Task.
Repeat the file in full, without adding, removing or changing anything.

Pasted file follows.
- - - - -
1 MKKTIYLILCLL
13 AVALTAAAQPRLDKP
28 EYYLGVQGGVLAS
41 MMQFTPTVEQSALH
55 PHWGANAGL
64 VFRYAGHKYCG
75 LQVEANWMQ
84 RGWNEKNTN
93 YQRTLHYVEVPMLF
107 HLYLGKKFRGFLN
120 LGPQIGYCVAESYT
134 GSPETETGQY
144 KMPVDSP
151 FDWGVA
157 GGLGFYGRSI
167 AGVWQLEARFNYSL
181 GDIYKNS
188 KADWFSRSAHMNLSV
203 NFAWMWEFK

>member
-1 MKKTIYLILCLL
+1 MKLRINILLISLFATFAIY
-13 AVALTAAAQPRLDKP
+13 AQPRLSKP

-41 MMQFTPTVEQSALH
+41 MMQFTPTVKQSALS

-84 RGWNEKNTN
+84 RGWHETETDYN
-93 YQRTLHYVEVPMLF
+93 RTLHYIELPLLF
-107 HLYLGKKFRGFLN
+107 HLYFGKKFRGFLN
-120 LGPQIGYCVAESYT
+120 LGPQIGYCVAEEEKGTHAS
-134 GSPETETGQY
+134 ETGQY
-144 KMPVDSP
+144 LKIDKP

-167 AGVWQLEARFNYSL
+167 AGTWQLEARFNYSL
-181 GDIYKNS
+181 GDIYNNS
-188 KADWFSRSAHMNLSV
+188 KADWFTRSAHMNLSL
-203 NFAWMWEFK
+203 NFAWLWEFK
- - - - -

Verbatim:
1 MKKTIYLILCLL
13 AVALTAAAQPRLDKP
28 EYYLGVQGGVLAS
41 MMQFTPTVEQSALH
55 PHWGANAGL
64 VFRYAGHKYCG
75 LQVEANWMQ
84 RGWNEKNTN
93 YQRTLHYVEVPMLF
107 HLYLGKKFRGFLN
120 LGPQIGYCVAESYT
134 GSPETETGQY
144 KMPVDSP
151 FDWGVA
157 GGLGFYGRSI
167 AGVWQLEARFNYSL
181 GDIYKNS
188 KADWFSRSAHMNLSV
203 NFAWMWEFK

>member
-1 MKKTIYLILCLL
+1 MKLRINILLISLFATFAIY
-13 AVALTAAAQPRLDKP
+13 AQPRLSKP

-41 MMQFTPTVEQSALH
+41 MMQFTPTVKQSALS

-84 RGWNEKNTN
+84 RGWHETETDYN
-93 YQRTLHYVEVPMLF
+93 RTLHYIELPLLF
-107 HLYLGKKFRGFLN
+107 HLYFGKKFRGFLN
-120 LGPQIGYCVAESYT
+120 LGPQIGYCVAEEEKGTHAS
-134 GSPETETGQY
+134 ETGQY
-144 KMPVDSP
+144 LKIDKP

-167 AGVWQLEARFNYSL
+167 AGTWQLEARFNYSL
-181 GDIYKNS
+181 GDIYNNS
-188 KADWFSRSAHMNLSV
+188 KADWFTRSAHMNLSL
-203 NFAWMWEFK
+203 NFAWLWEFK